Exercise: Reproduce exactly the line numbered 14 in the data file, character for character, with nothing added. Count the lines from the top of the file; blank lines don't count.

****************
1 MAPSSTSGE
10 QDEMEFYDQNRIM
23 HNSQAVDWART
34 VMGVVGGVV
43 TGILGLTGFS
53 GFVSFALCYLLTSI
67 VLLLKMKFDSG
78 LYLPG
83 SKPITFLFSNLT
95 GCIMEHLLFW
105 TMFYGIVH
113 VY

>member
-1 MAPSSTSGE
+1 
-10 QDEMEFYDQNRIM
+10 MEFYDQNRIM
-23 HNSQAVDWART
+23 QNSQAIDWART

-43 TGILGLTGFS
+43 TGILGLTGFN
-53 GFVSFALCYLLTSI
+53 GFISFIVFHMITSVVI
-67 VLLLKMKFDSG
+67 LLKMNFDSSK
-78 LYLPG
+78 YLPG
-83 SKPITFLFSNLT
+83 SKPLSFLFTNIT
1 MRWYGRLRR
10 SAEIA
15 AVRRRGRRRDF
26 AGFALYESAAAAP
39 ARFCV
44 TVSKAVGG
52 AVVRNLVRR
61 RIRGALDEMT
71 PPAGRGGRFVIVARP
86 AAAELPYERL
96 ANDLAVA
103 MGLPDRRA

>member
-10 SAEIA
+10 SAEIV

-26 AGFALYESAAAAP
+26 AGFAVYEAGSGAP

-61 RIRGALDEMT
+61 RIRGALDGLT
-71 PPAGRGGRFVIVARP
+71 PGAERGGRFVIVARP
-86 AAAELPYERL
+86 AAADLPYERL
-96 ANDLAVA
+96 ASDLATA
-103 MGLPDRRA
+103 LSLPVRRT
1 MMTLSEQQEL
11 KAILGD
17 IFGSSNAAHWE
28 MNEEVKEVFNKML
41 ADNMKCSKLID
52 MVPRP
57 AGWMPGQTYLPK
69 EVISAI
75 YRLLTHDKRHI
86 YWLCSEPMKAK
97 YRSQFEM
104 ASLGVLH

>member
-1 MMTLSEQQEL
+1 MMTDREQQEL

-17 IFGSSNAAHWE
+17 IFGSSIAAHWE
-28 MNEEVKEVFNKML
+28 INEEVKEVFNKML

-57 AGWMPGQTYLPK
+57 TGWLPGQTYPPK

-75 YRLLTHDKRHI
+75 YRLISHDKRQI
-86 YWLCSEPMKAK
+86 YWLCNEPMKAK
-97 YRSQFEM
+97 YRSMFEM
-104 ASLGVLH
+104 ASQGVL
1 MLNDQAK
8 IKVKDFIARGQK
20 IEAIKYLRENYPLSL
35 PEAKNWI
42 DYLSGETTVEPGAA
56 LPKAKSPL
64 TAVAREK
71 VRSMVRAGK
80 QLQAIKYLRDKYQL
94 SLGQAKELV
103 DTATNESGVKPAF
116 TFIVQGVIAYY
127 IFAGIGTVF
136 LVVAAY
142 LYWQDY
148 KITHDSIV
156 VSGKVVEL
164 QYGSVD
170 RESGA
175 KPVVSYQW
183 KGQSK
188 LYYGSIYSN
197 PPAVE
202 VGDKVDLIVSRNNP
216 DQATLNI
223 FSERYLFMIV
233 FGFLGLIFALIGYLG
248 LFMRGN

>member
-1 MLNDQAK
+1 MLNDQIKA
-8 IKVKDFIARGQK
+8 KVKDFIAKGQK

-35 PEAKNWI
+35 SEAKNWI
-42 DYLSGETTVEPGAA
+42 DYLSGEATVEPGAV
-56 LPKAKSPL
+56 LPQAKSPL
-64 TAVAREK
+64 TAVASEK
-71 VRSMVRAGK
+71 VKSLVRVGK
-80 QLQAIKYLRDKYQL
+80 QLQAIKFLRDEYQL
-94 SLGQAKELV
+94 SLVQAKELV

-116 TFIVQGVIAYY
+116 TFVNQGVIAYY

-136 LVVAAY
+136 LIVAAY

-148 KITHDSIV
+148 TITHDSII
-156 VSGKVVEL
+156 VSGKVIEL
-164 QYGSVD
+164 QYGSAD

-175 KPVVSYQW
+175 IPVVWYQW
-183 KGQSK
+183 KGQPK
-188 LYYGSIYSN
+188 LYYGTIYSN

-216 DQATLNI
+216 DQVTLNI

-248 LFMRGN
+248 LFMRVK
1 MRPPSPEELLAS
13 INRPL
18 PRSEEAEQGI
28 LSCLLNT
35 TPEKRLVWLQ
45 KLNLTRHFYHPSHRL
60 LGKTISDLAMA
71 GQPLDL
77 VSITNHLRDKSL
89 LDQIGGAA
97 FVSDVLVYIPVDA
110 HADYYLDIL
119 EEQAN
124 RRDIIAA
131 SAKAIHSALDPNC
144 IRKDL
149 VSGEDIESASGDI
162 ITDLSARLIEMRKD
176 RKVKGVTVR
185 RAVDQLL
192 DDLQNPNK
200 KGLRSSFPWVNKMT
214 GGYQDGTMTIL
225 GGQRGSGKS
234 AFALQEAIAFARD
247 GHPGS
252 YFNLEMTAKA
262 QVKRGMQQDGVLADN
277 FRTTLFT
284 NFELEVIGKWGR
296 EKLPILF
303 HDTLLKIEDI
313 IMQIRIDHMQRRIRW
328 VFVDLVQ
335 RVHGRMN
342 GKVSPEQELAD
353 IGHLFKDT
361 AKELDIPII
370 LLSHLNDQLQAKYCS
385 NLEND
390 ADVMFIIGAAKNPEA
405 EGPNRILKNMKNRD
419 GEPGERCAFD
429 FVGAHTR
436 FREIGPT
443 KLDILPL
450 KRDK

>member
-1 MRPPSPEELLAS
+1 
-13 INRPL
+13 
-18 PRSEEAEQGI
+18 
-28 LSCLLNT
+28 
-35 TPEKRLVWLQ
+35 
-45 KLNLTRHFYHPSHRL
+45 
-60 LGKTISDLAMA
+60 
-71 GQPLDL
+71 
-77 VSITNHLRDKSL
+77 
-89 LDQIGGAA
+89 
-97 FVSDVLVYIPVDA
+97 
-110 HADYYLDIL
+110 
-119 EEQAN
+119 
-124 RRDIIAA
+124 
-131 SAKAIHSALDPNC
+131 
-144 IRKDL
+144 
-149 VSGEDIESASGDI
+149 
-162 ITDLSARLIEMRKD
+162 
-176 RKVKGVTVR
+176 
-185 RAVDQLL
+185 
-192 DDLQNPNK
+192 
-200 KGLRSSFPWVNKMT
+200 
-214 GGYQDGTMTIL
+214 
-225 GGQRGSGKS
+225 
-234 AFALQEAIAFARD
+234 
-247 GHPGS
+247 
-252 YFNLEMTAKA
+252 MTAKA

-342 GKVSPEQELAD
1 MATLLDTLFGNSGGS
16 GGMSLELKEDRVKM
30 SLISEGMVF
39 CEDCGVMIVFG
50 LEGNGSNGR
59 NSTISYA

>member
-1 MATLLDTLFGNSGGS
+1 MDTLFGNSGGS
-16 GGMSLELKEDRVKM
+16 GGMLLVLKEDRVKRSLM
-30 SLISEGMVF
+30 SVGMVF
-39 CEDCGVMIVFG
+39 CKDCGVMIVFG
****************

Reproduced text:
-1 MAPSSTSGE